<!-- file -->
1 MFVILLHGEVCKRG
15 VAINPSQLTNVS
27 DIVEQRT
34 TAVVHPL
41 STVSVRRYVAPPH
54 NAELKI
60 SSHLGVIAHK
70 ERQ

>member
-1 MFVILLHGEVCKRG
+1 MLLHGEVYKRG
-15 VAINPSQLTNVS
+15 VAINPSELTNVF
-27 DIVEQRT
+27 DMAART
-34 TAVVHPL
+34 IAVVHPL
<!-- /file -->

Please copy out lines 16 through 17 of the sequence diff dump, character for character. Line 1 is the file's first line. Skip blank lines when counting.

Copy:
-34 TAVVHPL
+34 IAVVHPL